A few months back it was reported that director David Yates would follow up his work on the closing installment in the blockbuster Harry Potter feature film series, Harry Potter and the Deathly Hallows: Part 2, with an adaptation of Stephen King’s epic post-apocalyptic novel, The Stand, only for Yates to turn down the opportunity as the project passed into the hands of actor-turned-director Ben Affleck. Instead, Yates will turn his attention to the British sci-fi institution Doctor Who, with Variety announcing that the filmmaker has signed a deal with the BBC to bring the time-travelling Gallifreyan to the big screen for the first installment of a potential movie franchise.
“We’re looking at writers now. We’re going to spend two to three years to get it right,” said Yates, who went on to explain that the new version would bear no connection to classic BBC television series: “It needs quite a radical transformation to take it into the bigger arena… Russell T Davies [Queer as Folk] and then Steven Moffat [The Adventures of Tintin: The Secret of the Unicorn] have done their own transformations, which were fantastic, but we have to put that aside and start from scratch. We want a British sensibility, but having said that, Steve Kloves wrote the Potter films and captured that British sensibility perfectly, so we are looking at American writers too.”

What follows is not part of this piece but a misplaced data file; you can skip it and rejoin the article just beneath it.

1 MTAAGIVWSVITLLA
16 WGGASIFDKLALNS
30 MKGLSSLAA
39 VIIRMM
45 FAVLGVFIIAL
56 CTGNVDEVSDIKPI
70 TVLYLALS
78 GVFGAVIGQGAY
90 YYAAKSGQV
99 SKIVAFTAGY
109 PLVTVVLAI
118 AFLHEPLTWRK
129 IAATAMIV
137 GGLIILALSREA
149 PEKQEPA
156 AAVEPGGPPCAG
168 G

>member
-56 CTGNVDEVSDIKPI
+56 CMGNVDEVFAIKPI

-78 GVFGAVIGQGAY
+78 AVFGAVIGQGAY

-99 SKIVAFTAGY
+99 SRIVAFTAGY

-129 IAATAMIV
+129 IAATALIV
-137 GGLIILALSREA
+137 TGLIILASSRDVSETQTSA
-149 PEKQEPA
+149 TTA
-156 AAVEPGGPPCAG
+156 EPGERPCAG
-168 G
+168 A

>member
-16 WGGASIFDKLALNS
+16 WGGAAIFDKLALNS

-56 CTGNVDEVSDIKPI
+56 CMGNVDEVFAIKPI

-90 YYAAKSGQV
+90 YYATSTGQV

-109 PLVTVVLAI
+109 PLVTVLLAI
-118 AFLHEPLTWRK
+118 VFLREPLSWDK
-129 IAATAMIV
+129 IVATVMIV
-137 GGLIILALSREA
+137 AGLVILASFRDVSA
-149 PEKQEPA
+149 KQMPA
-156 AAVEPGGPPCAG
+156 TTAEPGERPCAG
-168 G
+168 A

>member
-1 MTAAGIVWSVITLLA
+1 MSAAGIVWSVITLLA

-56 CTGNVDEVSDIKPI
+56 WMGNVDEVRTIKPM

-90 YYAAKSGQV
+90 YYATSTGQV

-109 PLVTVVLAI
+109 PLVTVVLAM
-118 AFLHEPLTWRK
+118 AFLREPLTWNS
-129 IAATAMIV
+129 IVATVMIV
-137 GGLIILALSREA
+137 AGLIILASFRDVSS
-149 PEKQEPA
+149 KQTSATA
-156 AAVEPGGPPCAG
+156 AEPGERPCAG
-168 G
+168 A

The mysterious Doctor made his first appearance on television screens back in 1963 under the guise of William Hartnell, with the series going on to achieve cult status as actors such as Patrick Troughton, Jon Pertwee, Tom Baker, Peter Davison and Colin Baker stepped in to portray the time-traveller. The axe finally fell in 1989 as Sylvester McCoy finished his run as the Seventh Doctor, while a made-for TV British / American co-production was released in 1996 with Paul McGann in the role. Writer Russell T Davies rebooted the series for the BBC in 2005, with Christopher Eccleston and David Tennant taking on the character before the current incarnation, Matt Smith, began his run in 2010. However, the big-screen adaptation will bear no relation to the current television series, meaning a new actor follow in the footsteps of Peter Cushing, who starred in two feature films – Dr. Who and the Daleks and Daleks’ Invasion Earth: 2150 A.D., back in the mid-1960s.
So then, who would you like to see taking on the iconic character for the movie version?